Children, whether they’re ours or those of friends or relatives or complete strangers, have valuable lessons to teach us about the way we go about our personal
and professional lives

Veröffentlicht in: Lifestyle, Business

Everything I Learned in Business, I Learned From My Kids

  1. Everything I learned in Business I Learned from My Kids
  2. Matt Stryker Program Director, Worldwide Performance Marketing Leader IBM Commerce There is so much less to this than you think.My son reminds me that it is the simple moments of engagement that mean the most. The moments when we listen – really listen – and set aside our own bias and experience are the times when we grow and improve. Keep it simple, listen, and open your mind to possibilities – those are the moments when great things can happen.
  3. Jason Eng Digital Marketing Community Leader IBM, CHQ, Marketing Do things with intention.My boys, ages 2 and 4, always remind me to do things with intention. They verbally remind me that it should be my intention to play with them and have fun.
  4. Daniel Davis Sr. Marketing Manager, Digital Content & Editorial IBM Commerce, Social and Mobile Learn to see things through others’ eyes.Trying to put myself in my son’s place is a great exercise in empathy as well as in considering things from a new perspective. So many things are still new and confusing and exciting when you’re eight. Stepping into their shoes lets you recapture some of that wonder and opens your eyes to things – possibilities, opportunities, solutions – you might otherwise have missed.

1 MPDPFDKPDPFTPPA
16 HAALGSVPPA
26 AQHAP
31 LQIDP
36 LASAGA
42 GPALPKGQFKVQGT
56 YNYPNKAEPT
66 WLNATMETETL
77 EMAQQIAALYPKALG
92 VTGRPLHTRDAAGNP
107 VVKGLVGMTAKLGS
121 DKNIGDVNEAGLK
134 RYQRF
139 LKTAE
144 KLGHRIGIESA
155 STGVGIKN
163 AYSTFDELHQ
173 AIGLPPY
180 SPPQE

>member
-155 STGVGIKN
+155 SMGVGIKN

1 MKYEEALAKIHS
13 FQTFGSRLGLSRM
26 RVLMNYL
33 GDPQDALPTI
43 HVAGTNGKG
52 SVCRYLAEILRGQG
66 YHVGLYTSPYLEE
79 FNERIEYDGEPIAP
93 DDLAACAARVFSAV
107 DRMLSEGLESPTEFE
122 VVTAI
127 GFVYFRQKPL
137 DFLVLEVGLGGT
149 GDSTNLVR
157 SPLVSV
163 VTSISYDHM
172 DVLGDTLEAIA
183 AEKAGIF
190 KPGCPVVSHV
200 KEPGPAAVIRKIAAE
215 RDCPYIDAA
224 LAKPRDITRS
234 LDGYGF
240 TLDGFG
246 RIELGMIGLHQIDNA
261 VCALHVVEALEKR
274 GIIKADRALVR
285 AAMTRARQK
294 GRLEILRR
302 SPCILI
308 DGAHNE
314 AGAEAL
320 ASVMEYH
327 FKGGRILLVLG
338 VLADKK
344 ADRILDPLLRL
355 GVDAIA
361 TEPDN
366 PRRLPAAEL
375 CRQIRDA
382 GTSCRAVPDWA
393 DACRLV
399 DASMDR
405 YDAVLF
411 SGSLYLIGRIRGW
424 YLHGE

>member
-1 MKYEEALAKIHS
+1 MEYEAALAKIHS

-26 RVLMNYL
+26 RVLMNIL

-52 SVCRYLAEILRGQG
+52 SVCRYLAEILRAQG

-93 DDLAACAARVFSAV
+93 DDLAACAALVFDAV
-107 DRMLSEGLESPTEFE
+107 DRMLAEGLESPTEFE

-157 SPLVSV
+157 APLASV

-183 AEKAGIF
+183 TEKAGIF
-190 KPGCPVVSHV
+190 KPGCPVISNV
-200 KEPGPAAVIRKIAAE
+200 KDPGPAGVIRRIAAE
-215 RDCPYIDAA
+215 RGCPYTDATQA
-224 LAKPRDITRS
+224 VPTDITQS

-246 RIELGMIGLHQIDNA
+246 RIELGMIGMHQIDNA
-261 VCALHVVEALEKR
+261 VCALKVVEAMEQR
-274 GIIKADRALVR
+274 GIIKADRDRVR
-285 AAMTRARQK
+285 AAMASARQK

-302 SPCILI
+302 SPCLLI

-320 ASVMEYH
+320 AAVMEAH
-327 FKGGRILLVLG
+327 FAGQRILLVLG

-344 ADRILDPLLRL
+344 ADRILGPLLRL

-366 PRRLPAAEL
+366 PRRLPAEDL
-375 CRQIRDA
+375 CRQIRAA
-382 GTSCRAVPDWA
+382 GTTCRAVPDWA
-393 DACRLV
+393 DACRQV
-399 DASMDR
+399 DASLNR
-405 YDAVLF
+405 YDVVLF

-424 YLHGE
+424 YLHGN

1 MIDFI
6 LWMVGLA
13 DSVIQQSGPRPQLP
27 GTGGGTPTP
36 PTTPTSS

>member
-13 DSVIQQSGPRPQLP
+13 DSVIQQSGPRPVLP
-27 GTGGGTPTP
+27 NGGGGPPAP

5. Deepak Advani GM, IBM Commerce Be respectful – to EVERYONE.My kids have learned over the years to be respectful to everyone they meet, old and young, friends and strangers. From them I’ve learned to respect all my colleagues. I have learned from my kids that it’s best to praise in public and provide constructive feedback in private.
  6. Brian Williams Partner, Strategy and Analytics IBM Global Business Services Not everyone thinks exactly like you do.One of the best things my kids helped me learn was that not everyone thinks like I do about life, work, everything. As my sons started college, it became clear to me that they “just did it” – they found their own approach to everything and lived their lives the way they wanted. This reminded me that not every client or IBMer that I work with looks at things the way I do. It’s helped me step back and look at some situations differently and see that multiple views on issues, approaches, etc. really do produce better outcomes than just pushing my own thinking.
  7. Seth Marquart Marketing Engagement Leader/Event Specialist IBM Commerce, Social and Mobile Slow down, pay attention & really listen.Now that my son is starting to articulate his thoughts, he doesn’t always say the most ‘understandable’ things. So in order for me to know what he wants I have to slow things around me down, focus solely on him and listen to what he is trying to say. You can apply that in pretty much any circumstance at work whether you are an employee getting a new task and trying to wrap your head around it or a team lead trying to get feedback from an event that you just organized. Always remember to slow down and actually listen to what’s being said.